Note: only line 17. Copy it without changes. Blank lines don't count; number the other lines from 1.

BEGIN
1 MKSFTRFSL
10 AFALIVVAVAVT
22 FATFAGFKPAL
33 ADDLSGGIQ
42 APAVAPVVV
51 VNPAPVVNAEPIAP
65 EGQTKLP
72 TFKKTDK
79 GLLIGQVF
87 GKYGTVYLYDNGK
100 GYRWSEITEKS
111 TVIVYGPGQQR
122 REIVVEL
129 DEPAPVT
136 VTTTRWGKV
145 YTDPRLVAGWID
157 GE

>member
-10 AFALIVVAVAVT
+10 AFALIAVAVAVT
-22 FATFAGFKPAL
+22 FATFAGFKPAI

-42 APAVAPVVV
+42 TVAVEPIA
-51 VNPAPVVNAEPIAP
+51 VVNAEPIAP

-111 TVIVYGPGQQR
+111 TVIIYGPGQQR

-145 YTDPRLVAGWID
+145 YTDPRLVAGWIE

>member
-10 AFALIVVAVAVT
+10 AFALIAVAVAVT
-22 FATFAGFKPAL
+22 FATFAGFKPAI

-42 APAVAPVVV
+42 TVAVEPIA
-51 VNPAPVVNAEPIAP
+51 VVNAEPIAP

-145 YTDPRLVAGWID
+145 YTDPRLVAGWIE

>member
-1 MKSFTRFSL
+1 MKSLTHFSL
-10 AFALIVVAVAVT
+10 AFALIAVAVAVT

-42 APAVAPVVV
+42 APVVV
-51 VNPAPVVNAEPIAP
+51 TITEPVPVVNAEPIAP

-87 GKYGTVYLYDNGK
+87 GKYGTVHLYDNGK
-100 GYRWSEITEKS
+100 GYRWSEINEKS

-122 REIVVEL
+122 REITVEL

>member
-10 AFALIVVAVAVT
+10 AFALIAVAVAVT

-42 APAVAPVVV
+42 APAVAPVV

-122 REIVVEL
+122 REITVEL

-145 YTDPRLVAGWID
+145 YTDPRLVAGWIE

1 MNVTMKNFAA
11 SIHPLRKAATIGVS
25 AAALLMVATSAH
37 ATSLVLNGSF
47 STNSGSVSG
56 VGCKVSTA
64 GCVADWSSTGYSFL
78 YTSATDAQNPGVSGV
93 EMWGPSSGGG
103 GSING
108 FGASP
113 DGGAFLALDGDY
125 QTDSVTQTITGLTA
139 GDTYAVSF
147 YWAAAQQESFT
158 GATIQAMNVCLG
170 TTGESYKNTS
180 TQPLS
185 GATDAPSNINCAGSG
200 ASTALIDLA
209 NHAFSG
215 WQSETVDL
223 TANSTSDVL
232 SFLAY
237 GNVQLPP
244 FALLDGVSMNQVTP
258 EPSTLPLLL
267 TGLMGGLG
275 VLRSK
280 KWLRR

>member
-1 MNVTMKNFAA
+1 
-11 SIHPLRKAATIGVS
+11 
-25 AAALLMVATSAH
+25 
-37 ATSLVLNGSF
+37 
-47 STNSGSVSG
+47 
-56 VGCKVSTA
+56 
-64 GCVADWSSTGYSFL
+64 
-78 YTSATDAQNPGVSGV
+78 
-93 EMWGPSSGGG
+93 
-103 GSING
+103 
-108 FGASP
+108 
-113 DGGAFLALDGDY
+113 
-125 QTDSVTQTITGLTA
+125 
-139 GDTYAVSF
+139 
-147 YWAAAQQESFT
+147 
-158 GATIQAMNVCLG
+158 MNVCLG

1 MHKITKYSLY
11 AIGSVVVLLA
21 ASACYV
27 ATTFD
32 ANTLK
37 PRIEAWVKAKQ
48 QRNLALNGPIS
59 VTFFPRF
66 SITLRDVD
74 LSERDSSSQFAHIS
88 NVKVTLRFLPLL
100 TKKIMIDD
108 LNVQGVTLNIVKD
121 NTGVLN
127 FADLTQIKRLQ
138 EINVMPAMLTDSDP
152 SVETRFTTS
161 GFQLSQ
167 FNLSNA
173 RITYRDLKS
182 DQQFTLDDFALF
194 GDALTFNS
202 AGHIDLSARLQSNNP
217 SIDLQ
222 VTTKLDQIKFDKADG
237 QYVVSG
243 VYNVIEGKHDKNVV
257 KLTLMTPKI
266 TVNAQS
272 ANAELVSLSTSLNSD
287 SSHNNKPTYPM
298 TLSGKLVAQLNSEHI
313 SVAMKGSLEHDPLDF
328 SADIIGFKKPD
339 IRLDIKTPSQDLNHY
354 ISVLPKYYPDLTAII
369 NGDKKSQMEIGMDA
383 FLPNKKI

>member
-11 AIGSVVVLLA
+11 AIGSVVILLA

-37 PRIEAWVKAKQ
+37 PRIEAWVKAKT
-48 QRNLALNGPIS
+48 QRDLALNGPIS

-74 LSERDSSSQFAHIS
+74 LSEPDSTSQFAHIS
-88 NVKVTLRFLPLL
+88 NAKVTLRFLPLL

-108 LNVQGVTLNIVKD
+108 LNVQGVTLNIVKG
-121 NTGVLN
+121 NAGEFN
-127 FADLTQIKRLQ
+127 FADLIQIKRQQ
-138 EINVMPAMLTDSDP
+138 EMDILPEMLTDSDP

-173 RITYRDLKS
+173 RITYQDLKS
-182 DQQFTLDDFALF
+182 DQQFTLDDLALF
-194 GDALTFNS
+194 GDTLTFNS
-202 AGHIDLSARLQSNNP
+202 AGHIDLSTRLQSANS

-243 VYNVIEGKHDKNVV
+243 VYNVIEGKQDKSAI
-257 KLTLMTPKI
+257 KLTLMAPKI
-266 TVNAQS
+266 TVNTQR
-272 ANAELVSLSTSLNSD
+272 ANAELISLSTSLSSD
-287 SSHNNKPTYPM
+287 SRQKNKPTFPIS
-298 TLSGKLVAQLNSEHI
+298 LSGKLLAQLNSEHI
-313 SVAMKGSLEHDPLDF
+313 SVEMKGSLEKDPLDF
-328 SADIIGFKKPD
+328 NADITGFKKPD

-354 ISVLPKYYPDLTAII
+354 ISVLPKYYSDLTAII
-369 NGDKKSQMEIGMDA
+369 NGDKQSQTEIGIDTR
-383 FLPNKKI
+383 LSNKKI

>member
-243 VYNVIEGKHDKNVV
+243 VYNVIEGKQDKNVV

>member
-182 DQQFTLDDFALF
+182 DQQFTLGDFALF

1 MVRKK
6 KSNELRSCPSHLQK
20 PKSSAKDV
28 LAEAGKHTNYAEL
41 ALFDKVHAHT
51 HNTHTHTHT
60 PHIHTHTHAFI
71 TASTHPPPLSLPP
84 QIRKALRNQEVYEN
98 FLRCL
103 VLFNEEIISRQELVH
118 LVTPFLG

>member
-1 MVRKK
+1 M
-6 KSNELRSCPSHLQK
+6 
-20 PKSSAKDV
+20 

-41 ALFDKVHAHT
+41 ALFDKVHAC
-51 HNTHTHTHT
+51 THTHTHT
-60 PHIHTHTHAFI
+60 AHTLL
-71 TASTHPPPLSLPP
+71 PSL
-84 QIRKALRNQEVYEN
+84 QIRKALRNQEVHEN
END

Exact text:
157 GE